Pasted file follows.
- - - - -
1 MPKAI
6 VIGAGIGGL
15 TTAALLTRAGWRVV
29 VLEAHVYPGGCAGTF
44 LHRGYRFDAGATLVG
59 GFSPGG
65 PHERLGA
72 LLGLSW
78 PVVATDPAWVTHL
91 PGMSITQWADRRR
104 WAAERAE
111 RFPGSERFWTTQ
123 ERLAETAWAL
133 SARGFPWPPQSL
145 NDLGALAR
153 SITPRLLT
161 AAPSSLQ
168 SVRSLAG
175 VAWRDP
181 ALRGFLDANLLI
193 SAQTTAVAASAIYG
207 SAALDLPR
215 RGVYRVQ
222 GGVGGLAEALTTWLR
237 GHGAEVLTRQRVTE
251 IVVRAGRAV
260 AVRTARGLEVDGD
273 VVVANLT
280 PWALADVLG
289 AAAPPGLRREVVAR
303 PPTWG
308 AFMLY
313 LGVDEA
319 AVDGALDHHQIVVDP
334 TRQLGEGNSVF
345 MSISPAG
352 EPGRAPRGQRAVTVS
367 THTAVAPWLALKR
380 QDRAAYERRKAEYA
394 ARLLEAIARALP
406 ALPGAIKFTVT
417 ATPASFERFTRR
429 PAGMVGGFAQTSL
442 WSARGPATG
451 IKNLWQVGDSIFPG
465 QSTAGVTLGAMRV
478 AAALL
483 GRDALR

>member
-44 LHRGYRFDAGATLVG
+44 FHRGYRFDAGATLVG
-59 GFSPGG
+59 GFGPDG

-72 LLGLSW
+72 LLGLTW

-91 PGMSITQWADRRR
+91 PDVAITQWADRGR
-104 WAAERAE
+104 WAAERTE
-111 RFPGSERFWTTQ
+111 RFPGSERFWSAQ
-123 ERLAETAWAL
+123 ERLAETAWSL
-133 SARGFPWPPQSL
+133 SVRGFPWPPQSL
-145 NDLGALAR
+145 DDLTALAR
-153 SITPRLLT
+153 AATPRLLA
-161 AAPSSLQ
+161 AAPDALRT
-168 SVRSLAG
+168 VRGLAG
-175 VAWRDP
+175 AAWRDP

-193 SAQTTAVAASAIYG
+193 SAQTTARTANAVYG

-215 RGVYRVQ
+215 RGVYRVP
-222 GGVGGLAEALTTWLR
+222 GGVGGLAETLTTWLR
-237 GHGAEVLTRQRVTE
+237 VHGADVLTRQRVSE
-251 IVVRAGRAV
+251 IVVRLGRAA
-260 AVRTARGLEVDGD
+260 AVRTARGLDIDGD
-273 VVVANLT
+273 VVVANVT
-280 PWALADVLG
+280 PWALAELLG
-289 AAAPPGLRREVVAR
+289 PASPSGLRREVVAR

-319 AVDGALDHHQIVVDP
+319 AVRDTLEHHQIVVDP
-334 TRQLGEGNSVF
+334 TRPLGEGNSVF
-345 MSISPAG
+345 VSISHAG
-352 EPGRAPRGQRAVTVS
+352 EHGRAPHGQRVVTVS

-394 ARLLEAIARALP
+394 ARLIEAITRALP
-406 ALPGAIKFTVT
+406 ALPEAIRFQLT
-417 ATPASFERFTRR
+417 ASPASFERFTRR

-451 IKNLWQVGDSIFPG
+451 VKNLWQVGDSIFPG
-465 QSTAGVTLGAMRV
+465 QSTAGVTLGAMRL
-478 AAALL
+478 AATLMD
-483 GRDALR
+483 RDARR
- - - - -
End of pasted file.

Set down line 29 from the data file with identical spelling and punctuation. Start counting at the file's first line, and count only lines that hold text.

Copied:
280 PWALADVLG